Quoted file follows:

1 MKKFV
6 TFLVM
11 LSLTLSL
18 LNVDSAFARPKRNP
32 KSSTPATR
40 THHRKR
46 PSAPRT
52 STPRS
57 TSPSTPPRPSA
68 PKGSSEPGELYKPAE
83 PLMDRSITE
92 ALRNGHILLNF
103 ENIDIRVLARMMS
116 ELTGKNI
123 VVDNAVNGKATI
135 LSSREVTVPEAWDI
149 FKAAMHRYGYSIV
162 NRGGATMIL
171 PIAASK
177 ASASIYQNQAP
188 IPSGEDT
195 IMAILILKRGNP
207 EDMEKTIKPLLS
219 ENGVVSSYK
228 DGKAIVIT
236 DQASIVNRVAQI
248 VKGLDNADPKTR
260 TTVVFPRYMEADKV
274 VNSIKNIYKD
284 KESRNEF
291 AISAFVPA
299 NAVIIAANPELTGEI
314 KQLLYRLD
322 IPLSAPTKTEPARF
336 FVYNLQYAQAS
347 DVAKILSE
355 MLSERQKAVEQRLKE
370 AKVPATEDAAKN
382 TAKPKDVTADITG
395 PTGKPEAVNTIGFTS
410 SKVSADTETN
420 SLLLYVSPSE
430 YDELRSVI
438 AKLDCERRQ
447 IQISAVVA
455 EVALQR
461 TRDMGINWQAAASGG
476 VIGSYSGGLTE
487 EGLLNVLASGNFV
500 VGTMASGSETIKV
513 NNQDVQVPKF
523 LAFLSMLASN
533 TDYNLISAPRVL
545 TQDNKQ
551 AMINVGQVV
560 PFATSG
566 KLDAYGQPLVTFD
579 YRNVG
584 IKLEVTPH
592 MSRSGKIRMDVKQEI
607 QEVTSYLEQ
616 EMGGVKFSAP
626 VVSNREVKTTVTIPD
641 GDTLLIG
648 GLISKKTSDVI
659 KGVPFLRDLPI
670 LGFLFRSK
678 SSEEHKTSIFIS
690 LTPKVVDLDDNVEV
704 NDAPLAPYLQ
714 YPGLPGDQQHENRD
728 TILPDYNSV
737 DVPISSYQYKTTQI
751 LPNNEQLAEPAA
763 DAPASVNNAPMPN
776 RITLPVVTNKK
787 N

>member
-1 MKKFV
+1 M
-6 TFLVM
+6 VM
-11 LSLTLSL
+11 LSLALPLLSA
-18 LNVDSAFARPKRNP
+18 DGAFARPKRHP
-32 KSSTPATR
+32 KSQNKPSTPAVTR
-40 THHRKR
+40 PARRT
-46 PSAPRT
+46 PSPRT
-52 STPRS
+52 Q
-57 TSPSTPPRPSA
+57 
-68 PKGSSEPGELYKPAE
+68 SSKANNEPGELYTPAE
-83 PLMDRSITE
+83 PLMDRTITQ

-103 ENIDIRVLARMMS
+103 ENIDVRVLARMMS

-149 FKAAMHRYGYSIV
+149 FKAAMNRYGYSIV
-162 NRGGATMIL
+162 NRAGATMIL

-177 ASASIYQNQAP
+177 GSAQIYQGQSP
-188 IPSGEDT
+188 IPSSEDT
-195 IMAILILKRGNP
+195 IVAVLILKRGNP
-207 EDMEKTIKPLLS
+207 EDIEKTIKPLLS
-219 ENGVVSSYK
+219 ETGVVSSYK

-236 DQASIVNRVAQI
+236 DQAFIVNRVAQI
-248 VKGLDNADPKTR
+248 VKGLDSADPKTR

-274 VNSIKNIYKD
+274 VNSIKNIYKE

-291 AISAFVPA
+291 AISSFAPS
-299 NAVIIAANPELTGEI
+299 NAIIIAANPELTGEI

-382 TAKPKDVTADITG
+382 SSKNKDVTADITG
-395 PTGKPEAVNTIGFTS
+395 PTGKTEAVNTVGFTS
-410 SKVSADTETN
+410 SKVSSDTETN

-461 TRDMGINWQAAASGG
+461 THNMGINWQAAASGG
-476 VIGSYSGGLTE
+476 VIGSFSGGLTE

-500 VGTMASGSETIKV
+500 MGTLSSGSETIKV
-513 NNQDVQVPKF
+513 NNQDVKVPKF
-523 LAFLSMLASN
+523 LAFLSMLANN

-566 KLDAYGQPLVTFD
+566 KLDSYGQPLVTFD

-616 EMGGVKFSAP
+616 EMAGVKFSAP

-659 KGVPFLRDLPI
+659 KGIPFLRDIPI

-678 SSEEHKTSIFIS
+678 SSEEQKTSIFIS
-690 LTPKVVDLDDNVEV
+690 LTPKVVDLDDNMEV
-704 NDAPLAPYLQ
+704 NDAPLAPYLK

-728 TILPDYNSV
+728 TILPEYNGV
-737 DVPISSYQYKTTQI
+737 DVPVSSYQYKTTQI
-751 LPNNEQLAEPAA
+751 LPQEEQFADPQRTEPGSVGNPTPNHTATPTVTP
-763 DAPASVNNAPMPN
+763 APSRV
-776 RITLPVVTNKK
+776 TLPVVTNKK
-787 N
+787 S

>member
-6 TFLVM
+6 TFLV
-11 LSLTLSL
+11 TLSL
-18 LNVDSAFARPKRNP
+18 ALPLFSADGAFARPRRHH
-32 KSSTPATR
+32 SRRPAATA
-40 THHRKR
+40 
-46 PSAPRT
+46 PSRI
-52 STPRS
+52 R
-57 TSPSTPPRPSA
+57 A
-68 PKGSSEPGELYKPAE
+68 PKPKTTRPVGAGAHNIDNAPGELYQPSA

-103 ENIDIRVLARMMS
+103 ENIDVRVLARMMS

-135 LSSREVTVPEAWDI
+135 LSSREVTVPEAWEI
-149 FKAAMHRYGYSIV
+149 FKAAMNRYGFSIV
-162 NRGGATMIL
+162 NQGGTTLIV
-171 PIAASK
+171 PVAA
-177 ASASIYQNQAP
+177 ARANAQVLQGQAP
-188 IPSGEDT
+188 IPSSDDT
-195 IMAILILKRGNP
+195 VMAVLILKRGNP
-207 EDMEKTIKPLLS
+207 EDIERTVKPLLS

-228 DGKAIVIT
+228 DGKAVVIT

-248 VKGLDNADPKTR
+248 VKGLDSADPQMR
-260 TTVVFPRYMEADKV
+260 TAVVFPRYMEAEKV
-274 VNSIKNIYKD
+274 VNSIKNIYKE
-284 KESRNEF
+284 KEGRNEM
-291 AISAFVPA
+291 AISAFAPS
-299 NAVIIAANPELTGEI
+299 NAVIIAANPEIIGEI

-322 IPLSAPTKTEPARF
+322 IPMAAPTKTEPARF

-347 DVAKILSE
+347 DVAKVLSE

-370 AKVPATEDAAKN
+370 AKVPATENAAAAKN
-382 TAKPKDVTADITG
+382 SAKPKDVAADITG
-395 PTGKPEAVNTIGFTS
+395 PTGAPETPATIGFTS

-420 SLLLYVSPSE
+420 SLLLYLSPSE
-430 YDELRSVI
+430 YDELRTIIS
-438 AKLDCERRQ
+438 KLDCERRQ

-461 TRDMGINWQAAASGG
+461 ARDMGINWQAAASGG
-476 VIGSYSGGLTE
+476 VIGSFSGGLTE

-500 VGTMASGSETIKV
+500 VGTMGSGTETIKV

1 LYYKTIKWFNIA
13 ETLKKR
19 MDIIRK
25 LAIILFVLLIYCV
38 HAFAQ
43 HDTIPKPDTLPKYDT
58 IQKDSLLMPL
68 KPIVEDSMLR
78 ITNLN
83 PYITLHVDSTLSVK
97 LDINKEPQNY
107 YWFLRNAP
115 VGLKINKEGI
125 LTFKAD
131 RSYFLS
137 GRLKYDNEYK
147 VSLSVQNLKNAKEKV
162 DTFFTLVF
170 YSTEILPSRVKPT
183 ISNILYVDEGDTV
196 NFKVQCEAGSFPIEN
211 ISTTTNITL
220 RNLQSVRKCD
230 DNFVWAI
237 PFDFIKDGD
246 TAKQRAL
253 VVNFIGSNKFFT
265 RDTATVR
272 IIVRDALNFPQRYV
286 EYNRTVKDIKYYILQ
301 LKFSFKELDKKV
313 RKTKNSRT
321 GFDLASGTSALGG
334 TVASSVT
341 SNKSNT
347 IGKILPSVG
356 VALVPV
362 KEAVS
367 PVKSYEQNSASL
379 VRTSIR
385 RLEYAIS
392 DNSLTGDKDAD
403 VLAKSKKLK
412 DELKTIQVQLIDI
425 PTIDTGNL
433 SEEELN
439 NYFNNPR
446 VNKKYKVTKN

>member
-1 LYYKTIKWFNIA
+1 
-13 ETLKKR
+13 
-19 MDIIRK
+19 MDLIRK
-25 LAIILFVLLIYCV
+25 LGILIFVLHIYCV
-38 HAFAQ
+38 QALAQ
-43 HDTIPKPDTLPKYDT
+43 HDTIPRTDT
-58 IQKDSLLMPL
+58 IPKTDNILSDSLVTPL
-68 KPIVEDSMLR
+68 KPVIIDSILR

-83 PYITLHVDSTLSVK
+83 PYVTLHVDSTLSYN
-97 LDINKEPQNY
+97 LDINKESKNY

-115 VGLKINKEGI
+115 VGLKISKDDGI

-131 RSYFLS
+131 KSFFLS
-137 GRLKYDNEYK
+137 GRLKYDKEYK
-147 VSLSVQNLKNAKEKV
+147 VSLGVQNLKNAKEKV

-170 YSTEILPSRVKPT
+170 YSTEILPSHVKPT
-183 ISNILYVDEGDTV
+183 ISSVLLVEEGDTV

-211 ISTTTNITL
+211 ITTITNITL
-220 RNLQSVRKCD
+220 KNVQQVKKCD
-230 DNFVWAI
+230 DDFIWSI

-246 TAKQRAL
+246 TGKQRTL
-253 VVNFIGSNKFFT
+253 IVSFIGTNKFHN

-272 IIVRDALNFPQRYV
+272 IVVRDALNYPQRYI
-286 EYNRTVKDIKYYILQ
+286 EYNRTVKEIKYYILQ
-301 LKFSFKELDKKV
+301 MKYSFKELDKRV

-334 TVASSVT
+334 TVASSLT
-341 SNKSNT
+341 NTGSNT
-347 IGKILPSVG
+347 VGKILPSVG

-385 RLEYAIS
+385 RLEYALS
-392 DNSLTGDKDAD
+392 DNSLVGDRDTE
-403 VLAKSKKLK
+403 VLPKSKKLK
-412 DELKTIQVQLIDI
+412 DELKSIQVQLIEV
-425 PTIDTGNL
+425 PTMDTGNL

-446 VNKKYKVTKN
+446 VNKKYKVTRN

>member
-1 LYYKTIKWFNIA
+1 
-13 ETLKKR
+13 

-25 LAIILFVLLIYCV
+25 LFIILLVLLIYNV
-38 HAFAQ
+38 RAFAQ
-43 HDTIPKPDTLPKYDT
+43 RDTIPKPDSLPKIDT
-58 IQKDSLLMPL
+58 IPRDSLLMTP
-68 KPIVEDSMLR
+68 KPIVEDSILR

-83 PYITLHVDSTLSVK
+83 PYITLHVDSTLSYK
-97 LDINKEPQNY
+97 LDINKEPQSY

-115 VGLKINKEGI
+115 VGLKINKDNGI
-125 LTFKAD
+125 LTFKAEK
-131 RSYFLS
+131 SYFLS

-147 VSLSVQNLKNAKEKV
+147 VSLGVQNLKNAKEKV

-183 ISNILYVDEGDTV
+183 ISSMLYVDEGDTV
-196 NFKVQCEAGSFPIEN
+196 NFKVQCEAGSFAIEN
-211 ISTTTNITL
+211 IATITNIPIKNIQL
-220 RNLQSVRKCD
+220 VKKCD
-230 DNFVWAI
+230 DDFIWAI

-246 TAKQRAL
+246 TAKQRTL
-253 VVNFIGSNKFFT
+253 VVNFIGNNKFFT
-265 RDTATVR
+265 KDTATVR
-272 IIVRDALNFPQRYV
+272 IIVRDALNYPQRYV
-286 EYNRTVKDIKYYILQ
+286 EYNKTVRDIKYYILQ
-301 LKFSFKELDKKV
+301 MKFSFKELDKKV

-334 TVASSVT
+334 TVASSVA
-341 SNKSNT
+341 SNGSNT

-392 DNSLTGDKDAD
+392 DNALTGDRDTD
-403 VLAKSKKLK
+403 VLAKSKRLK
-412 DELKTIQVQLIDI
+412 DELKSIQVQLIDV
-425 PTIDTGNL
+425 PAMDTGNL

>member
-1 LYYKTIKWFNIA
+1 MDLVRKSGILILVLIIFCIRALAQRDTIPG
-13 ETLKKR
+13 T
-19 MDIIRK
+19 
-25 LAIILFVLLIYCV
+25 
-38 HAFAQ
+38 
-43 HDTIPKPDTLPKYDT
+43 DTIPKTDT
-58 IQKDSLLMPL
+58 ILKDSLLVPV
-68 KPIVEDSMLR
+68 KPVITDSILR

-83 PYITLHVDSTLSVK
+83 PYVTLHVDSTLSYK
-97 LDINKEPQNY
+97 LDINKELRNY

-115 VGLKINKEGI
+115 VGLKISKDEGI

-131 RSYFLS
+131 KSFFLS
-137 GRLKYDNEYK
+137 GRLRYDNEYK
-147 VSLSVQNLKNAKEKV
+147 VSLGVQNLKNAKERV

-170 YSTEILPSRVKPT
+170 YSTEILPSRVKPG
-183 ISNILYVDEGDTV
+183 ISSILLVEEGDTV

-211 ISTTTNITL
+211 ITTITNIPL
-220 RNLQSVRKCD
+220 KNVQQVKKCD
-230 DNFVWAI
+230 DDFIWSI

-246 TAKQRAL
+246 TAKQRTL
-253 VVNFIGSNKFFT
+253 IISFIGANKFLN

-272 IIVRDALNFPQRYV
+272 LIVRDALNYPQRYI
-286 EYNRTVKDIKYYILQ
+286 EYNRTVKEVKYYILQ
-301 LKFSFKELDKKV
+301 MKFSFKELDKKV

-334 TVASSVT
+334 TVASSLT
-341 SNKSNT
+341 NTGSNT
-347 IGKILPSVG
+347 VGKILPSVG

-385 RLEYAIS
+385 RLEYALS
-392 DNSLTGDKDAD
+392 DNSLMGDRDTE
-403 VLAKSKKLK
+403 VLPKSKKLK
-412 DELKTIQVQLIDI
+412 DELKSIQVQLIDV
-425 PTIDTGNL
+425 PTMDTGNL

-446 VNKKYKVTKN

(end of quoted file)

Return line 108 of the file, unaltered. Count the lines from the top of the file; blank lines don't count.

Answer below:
+177 GSAQIYQGQSP